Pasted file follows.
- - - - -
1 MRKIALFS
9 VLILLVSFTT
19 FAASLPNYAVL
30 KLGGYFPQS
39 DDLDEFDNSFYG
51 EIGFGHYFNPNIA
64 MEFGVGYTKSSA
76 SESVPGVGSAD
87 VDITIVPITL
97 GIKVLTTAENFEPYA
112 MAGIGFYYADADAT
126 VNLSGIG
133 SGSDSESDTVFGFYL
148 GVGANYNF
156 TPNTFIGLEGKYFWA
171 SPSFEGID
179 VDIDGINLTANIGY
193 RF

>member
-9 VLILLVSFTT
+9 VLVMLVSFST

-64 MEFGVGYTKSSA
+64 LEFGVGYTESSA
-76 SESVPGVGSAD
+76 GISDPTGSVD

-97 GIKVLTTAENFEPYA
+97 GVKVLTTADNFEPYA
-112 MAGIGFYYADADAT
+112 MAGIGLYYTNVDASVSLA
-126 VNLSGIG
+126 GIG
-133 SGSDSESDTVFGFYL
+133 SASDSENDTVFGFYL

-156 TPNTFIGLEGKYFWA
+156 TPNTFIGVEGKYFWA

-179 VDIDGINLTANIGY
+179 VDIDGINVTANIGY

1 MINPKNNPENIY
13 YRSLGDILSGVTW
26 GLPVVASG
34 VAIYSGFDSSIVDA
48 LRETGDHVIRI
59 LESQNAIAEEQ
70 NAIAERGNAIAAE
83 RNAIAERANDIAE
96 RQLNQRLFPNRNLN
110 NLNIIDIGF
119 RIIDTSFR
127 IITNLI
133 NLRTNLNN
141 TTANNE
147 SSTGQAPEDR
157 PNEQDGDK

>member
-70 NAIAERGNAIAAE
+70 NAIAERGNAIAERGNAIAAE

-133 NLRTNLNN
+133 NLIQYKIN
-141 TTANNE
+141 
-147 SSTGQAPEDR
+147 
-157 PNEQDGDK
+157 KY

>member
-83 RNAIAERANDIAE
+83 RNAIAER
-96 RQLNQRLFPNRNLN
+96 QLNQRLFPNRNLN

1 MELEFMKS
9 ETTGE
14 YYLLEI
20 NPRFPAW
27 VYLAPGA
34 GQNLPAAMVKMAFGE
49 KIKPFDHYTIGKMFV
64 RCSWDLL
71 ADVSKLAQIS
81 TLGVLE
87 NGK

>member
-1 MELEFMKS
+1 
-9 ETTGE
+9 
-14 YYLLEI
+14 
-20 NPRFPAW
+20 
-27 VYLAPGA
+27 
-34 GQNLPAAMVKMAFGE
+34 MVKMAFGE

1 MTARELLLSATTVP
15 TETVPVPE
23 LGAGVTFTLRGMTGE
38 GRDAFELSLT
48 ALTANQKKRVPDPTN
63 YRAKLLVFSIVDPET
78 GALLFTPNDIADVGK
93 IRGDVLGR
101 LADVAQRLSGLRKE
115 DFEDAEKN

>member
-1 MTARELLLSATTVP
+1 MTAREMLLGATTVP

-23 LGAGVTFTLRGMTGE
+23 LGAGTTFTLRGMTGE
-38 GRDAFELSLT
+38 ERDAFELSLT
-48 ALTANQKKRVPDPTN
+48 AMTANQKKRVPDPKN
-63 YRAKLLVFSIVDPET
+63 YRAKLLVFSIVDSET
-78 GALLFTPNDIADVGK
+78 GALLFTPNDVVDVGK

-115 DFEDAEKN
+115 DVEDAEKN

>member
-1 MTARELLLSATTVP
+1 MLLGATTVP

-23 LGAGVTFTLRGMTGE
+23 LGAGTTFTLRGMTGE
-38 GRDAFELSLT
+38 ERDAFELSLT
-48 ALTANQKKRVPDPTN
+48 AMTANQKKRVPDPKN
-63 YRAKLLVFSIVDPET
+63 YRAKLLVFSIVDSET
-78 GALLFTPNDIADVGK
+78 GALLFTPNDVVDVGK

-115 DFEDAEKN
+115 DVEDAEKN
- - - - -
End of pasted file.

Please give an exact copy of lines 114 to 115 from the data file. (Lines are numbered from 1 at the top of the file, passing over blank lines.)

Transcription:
+63 YRAKLLVFSIVDSET
-78 GALLFTPNDIADVGK